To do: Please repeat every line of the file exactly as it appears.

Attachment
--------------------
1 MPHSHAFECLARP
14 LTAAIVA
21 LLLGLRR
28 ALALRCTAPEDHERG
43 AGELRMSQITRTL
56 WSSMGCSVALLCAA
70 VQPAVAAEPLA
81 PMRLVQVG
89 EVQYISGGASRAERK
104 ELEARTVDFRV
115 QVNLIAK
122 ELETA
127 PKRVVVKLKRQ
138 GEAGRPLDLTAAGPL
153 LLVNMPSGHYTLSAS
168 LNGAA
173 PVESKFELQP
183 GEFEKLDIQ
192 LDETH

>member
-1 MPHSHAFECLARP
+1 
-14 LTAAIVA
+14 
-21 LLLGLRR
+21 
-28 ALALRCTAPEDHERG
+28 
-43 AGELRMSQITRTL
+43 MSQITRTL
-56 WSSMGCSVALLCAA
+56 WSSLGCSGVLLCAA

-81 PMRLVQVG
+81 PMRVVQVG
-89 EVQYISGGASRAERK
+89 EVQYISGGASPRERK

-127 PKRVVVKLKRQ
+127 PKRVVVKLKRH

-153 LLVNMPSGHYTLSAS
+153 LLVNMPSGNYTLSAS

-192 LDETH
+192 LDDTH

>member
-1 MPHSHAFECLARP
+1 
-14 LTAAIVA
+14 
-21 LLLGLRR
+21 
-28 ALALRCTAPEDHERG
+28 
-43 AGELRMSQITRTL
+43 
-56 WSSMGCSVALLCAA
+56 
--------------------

1 MPHSHAFECLARP
14 LTAAIVA
21 LLLGLRR
28 ALALRCTAPEDHERG
43 AGELRMSQITRTL
56 WSSMGCSVALLCAA
70 VQPAVAAEPLA
81 PMRLVQVG
89 EVQYISGGASRAERK
104 ELEARTVDFRV
115 QVNLIAK
122 ELETA
127 PKRVVVKLKRQ
138 GEAGRPLDLTAAGPL
153 LLVNMPSGHYTLSAS
168 LNGAA
173 PVESKFELQP
183 GEFEKLDIQ
192 LDETH

>member
-1 MPHSHAFECLARP
+1 
-14 LTAAIVA
+14 
-21 LLLGLRR
+21 
-28 ALALRCTAPEDHERG
+28 
-43 AGELRMSQITRTL
+43 MSQITRTL
-56 WSSMGCSVALLCAA
+56 WSSLGCSGVLLCAA

-81 PMRLVQVG
+81 PMRVVQVG
-89 EVQYISGGASRAERK
+89 EVQYISGGASPRERK

-127 PKRVVVKLKRQ
+127 PKRVVVKLKRH

-153 LLVNMPSGHYTLSAS
+153 LLVNMPSGNYTLSAS

-192 LDETH
+192 LDDTH

>member
-1 MPHSHAFECLARP
+1 
-14 LTAAIVA
+14 
-21 LLLGLRR
+21 
-28 ALALRCTAPEDHERG
+28 
-43 AGELRMSQITRTL
+43 
-56 WSSMGCSVALLCAA
+56 